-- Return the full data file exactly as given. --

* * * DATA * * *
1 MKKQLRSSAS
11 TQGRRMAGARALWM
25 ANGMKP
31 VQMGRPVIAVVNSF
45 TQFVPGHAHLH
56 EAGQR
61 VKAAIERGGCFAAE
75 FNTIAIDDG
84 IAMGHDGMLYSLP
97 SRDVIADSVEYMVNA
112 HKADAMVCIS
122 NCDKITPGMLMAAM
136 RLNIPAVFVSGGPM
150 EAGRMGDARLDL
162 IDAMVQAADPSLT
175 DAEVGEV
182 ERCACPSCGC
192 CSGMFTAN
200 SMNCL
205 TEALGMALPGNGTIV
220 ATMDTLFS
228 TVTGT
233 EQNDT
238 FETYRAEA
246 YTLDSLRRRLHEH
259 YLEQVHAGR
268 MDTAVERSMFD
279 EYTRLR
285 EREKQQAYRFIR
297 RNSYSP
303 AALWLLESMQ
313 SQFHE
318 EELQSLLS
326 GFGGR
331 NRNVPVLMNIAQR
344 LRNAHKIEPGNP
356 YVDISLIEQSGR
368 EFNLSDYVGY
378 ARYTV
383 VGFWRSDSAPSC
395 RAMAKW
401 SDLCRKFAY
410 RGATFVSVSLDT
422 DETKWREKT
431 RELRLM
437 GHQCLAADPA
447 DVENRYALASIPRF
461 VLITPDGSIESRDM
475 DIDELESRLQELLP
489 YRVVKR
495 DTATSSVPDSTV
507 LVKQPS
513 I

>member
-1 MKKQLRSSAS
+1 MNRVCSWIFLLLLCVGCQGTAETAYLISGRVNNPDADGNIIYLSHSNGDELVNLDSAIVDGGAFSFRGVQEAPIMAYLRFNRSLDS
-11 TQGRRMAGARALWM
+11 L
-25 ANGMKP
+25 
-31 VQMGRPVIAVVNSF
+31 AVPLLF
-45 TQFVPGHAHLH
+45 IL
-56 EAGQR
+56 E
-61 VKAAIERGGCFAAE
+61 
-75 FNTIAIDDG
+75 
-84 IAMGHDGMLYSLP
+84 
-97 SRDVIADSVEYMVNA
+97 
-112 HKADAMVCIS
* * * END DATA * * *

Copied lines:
1 MKKQLRSSAS
11 TQGRRMAGARALWM
25 ANGMKP
31 VQMGRPVIAVVNSF
45 TQFVPGHAHLH
56 EAGQR
61 VKAAIERGGCFAAE
75 FNTIAIDDG
84 IAMGHDGMLYSLP
97 SRDVIADSVEYMVNA
112 HKADAMVCIS
122 NCDKITPGMLMAAM
136 RLNIPAVFVSGGPM
150 EAGRMGDARLDL
162 IDAMVQAADPSLT
175 DAEVGEV
182 ERCACPSCGC
192 CSGMFTAN
200 SMNCL
205 TEALGMALPGNGTIV
220 ATMDTLFS
228 TVTGT
233 EQNDT
238 FETYRAEA
246 YTLDSLRRRLHEH
259 YLEQVHAGR
268 MDTAVERSMFD
279 EYTRLR
285 EREKQQAYRFIR
297 RNSYSP
303 AALWLLESMQ
313 SQFHE
318 EELQSLLS
326 GFGGR
331 NRNVPVLMNIAQR
344 LRNAHKIEPGNP
356 YVDISLIEQSGR
368 EFNLSDYVGY
378 ARYTV
383 VGFWRSDSAPSC
395 RAMAKW
401 SDLCRKFAY
410 RGATFVSVSLDT
422 DETKWREKT
431 RELRLM
437 GHQCLAADPA
447 DVENRYALASIPRF
461 VLITPDGSIESRDM
475 DIDELESRLQELLP
489 YRVVKR
495 DTATSSVPDSTV
507 LVKQPS
513 I

>member
-1 MKKQLRSSAS
+1 MNRVCSWIFLLLLCVGCQGTAETAYLISGRVNNPDADGNIIYLSHSNGDELVNLDSAIVDGGAFSFRGVQEAPIMAYLRFNRSLDS
-11 TQGRRMAGARALWM
+11 L
-25 ANGMKP
+25 
-31 VQMGRPVIAVVNSF
+31 AVPLLF
-45 TQFVPGHAHLH
+45 IL
-56 EAGQR
+56 E
-61 VKAAIERGGCFAAE
+61 
-75 FNTIAIDDG
+75 
-84 IAMGHDGMLYSLP
+84 
-97 SRDVIADSVEYMVNA
+97 
-112 HKADAMVCIS